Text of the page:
Children of the Covenant

Children of the Covenant

A Novel About the Colonial American Jews

  • Author: Jane Frances Amler
  • Publisher: iUniverse
  • ISBN: 1475932421
  • Category: Fiction
  • Page: 350
  • View: 1298
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As a young boy in seventeenth-century Portugal, Juan Pereira lived a Christian life with his mother and father, but he often wondered why he was not a choir boy like most of his friends. One fateful night, he discovers the truth: he is of Jewish descent, and his real name is not Juan but Benjamin. That same night, the secret hiding place of the Jews is discovered by the Inquisition, and Benjamin loses his mother and father to martyrdom. Forced to flee Portugal, Benjamin finds solace in the guidance of Senor Rodriguez, his parents’ trusted friend. They search for a safe place for Jews to live, far from the raging fires of persecution. It is in the midst of this search that Benjamin encounters Rachel da Sousa, and they fall in love. Forced to leave Europe to freely live as Jews, the couple takes to the high seas and heads for the New World. The high seas are dangerous, and the new world isn’t much safer. With the help of Samuel, an African slave in search of his lost brother, and Adario, a Huron Native American, Benjamin and Rachel find hope in a free future, but nothing goes as planned. Soon separated, the lovers must find a way to reunite and finally discover a place to call home.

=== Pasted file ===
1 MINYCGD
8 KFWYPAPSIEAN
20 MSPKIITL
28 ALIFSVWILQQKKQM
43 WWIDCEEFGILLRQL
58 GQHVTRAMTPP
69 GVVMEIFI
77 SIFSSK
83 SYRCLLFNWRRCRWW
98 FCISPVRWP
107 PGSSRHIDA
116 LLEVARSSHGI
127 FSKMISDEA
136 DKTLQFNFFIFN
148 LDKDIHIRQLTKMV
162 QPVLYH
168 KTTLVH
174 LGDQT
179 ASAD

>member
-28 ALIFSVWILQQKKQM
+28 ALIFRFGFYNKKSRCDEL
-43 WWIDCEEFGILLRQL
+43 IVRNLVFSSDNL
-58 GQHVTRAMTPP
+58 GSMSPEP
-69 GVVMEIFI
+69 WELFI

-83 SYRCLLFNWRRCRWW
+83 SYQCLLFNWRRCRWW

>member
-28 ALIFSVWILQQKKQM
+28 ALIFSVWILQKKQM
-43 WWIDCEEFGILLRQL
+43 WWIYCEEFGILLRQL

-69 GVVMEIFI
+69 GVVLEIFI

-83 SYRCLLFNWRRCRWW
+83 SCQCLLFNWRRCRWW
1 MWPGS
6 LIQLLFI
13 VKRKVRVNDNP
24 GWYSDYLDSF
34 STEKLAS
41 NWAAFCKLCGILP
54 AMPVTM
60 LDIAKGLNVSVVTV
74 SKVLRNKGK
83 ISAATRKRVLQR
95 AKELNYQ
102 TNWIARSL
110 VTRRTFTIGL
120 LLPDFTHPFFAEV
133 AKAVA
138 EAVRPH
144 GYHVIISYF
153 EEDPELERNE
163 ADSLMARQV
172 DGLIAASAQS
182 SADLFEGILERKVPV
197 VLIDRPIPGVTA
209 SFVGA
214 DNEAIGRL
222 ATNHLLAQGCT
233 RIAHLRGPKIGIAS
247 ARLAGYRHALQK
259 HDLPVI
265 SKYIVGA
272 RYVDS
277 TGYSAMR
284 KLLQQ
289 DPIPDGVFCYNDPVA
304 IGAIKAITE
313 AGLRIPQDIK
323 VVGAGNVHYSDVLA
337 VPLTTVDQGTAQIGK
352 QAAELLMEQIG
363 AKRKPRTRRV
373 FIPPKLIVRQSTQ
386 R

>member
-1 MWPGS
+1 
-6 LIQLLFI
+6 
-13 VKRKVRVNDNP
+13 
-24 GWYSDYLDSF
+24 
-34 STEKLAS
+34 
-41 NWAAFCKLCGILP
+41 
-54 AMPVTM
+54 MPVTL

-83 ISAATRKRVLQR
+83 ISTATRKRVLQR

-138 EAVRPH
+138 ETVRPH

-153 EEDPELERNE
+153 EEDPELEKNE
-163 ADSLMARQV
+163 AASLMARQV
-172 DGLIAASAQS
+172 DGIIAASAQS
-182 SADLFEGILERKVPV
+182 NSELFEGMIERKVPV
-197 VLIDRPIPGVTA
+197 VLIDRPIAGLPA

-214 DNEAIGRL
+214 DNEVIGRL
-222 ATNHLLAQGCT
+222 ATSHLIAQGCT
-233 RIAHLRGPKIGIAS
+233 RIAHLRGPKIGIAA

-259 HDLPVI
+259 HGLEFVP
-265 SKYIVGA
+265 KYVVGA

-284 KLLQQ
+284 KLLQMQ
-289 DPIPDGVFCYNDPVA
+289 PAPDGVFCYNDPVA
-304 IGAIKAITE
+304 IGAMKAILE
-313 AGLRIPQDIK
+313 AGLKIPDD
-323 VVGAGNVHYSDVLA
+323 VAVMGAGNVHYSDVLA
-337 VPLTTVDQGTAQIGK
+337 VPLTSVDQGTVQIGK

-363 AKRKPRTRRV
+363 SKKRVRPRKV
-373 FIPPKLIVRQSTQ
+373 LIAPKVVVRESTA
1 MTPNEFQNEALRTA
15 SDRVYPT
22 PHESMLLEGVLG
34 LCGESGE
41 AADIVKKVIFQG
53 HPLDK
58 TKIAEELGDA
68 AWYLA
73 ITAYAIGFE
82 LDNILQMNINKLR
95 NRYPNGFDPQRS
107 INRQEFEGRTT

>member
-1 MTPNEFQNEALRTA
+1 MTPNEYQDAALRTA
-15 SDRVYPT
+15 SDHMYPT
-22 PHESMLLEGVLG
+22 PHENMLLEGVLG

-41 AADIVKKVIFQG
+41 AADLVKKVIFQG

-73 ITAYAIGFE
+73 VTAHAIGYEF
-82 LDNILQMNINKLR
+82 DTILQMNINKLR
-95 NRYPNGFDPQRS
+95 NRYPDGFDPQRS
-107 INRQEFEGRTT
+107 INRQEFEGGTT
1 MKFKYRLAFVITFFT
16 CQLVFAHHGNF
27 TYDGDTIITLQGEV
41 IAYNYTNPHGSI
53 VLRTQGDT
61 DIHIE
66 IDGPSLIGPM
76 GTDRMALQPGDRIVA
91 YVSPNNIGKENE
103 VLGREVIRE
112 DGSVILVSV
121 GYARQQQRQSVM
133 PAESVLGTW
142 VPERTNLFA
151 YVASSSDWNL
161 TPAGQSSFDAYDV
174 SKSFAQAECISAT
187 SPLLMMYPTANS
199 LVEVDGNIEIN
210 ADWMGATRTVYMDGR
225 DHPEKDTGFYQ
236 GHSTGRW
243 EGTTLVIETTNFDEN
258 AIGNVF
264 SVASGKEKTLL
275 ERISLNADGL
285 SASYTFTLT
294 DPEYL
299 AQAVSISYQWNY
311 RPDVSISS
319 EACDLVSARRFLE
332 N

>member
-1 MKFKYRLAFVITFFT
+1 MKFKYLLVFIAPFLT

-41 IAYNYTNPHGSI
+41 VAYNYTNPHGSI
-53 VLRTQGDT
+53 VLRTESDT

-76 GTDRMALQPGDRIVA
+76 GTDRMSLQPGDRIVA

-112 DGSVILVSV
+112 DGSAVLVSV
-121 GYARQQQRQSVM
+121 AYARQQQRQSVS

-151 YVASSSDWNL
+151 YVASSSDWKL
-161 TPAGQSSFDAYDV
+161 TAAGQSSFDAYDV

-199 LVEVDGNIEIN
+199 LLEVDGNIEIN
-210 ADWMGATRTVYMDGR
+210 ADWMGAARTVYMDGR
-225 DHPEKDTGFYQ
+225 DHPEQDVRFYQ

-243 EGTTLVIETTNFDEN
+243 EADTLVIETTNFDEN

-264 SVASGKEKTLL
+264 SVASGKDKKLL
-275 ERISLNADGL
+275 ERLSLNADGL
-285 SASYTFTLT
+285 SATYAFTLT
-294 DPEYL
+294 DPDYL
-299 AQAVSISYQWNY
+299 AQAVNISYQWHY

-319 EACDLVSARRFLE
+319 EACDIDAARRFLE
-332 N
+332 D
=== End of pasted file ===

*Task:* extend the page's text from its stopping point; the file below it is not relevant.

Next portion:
The Story of Jesus

The Story of Jesus

An Intuitive Anthology

  • Author: William H. Kautz
  • Publisher: Trafford Publishing
  • ISBN: 1466918098
  • Category: Religion
  • Page: 312
  • View: 3917
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THE STORY OF JESUS: AN INTUITIVE ANTHOLOGY Many contemporary Christians suspect that there is more to Jesus and his enduring message than the little that has survived in historical writings and the legendary Christian tradition. This book offers a narrative account of Jesus' life from the perspective of twenty contemporary writers who have developed their natural intuitive abilities to an unusually high level. They are therefore able to bring forth new and detailed information not ordinarily accessible by historical or literary means. Some of them had demonstrated their unusual skill by probing deeply into the personal lives and minds of historical individuals other than Jesus, while some had provided important and detailed technical information which was then verified scientifically. They apply their intuitive skills here to uncover fresh information about the man Jesus, his contemporaries and his extensive teachings which never found their way into the New Testament Gospels and related historical documents. These new findings offer a much richer view of the man himself than that available from traditional Christian sources. They also provide illuminating insights and a deep spiritual understanding of Jesus' original and hidden teachings. The Story of Jesus is essential reading for all inquirers and seekers into these hidden and previously lost portions of Christian spiritual history.

The Sacred History

The Sacred History

How Angels, Mystics and Higher Intelligence Made Our World

  • Author: Mark Booth
  • Publisher: Simon and Schuster
  • ISBN: 1451698585
  • Category: Body, Mind & Spirit
  • Page: 528
  • View: 5170